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Five players to watch out for in Super Rugby Aupiki 2024

By Adam Julian
The winning Matatu team during the Super Rugby Aupiki Final match between Matatu and Chiefs Manawa at FMG Stadium, on March 25, 2023, in Hamilton, New Zealand. (Photo by Fiona Goodall/Getty Images)

Super Rugby Aupiki expands in 2024 with a full home and away regular season, a longer preseason, and increased player payments. On the coaching front things are relatively settled with two changes in head coaches.

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Former Black Ferns assistant Whitney Hansen takes over from Blair Baxter as Matatu head coach, a move that was preordained last season, while at Hurricanes Poua Ngatai Walker is in charge as Victoria Grant is on maturity leave. Willie Walker (Blues) and Crystal Kaua (Chiefs Manawa) both continue at the helm.

Chiefs Manawa have made the most notable gains, with the return of Ruby Tui and Chelsea Semple, while Black Ferns Ariana Bayler from the Blues, Krystal Murray from the Hurricanes and Grace Steinmetz and Renee Holmes from Matat? all join their ranks. Ruby Tui will ensure social media channels stay vibrant with her return.

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Capped Black Fern Kaipo Olsen-Baker moves south from the Hurricanes Poua to Matat?, while former Black Ferns Sevens star Niall Williams-Guthrie joins the Blues. Williams-Guthrie enjoyed a long span with the Black Ferns Sevens and featured for grand-finalists Gold Coast Titans in the WNRL.

International talent includes Fiji’s Bitila Tawake, Japan’s Seina Saito joining Chiefs Manawa, and Charlotte Woodman signing with Matat? by way of the Exeter Chiefs in England.

Matatu are the defending champions after they beat Chiefs Manawa 33-31 in a classic final in Hamilton last year.

Here are five players to watch out for in Super Rugby Aupiki 2024.

Kahlia Awa (Blues)

The question as to who replaces Kendra Cocksedge as a long-term Black Ferns halfback wasn’t really resolved in the 2023 season. With a strong Aupiki campaign, Kahlia Awa could emerge as a strong contender. The 20-year-old from Hawke’s Bay was outstanding in the Farah Palmer Cup helping the Tui upset Auckland for the first time since 2006 and making the semi-finals.

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Awa has a snappy, precise pass and an incisive running game. Her parents are former New Zealand age group basketballer Shontelle Wainohu and Duane Awa, who played more than 100 premier games as a front rower for MAC.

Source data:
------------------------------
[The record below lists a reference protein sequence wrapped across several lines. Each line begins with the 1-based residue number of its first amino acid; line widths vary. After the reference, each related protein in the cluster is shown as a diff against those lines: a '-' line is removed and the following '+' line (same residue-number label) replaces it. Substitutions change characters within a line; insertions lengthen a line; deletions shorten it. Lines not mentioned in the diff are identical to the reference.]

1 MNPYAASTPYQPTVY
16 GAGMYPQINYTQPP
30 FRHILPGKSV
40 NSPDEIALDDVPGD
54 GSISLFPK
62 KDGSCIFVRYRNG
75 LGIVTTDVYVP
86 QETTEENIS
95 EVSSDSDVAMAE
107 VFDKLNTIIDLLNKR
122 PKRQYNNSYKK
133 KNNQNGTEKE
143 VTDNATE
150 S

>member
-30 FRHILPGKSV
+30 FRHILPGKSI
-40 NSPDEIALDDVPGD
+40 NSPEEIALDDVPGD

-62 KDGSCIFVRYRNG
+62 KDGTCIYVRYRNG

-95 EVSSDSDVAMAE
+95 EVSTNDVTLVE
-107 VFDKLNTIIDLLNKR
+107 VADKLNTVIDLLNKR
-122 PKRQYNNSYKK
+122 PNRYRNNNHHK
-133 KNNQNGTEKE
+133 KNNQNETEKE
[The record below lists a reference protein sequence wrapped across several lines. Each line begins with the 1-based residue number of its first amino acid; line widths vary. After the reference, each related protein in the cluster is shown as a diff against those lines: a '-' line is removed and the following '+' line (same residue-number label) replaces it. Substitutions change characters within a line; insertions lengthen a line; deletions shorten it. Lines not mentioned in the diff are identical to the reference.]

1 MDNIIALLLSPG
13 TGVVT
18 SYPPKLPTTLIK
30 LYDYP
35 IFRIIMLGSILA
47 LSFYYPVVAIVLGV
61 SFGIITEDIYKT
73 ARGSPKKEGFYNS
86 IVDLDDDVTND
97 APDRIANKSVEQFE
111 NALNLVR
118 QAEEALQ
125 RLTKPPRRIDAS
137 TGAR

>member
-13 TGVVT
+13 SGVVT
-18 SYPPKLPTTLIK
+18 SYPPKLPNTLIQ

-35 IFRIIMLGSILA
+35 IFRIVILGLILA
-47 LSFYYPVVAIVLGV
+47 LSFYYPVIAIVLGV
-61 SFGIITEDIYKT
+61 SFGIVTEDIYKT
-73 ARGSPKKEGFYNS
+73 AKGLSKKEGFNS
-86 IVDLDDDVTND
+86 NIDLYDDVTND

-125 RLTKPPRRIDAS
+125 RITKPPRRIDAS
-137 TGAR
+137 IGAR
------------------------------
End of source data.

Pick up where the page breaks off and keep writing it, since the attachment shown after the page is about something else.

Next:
In 2016 Kahlia, alongside her twin brothers Ezekiel and Zedekiah, competed in the Ross Shield for Hastings West.

It was the first time in the 114-year history of the prestigious Hawke’s Bay Primary Schools tournament that two brothers and one sister from the same family turned out in the same team at the event.

A year later Kahlia became the first female to captain a Ross Shield-winning team.

Netball would be the primary focus for Kahlia at Hastings Girls’ High School. The talented midcourter was good enough to make the New Zealand Secondary Schools team and earned trails with the Central Manawa, the feeder side for the Central Pulse franchise.

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Rugby always lingered in the background though, especially with former Black Ferns World Cup winning halfback Emma Jensen deputy principal at Hastings Girls.’

Awa played in the First XV beside 2021 Black Ferns World Cup winner Liana Mikaele-Tu’u and appeared five times for the Tui as an understudy to Jensen in 2022.

Maama Vaipulu (Blues)

From Kaikohe, an uncle of the same name is a Tongan international. Maama’s father, Akapani Vaipulu – now a corrections officer – played for Northland. Maama is the fourth of five siblings separated by nine years. Her brother Kali played briefly for Bay of Plenty, and her mother Simone was a talented basketball player. The 21-year-old’s size and athleticism at lock were an undeniable asset for the Auckland Storm in their Farah Palmer Cup triumph. She scored two tries in the semi-final victory against Waikato and after the 39-27 victory in the final against Canterbury reflected.

“I was new last year, but they smashed us. It sucked and made me want to do better. Losing is not fun so we worked harder and smarter this time. Don’t play at their tempo. We wanted to control the ball, get our wingers involved, and play our game.”